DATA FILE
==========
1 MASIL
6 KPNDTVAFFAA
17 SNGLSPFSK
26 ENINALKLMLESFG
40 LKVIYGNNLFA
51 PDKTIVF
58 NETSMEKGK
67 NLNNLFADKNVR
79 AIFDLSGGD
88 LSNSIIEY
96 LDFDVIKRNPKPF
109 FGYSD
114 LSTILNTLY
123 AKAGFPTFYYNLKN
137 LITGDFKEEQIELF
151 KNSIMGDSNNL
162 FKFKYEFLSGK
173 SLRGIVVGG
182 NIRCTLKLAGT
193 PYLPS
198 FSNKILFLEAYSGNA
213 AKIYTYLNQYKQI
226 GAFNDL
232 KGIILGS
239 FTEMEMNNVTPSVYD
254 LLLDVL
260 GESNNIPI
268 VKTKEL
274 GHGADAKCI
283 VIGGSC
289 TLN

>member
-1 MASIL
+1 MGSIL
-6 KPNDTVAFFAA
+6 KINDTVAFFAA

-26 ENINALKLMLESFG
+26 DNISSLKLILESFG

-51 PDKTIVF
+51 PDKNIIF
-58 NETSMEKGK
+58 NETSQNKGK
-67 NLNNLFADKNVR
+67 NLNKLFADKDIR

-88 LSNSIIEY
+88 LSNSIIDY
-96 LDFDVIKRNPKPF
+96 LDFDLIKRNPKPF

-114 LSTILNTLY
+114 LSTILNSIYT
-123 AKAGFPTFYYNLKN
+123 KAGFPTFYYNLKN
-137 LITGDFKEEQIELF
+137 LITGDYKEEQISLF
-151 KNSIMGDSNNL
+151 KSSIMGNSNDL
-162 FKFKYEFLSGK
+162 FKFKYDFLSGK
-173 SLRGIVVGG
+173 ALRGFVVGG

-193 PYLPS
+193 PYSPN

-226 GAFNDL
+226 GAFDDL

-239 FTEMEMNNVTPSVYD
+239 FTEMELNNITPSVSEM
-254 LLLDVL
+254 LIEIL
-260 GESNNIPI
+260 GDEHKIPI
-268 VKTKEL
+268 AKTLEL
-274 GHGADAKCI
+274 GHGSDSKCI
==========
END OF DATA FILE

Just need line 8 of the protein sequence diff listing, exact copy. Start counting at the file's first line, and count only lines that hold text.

67 NLNNLFADKNVR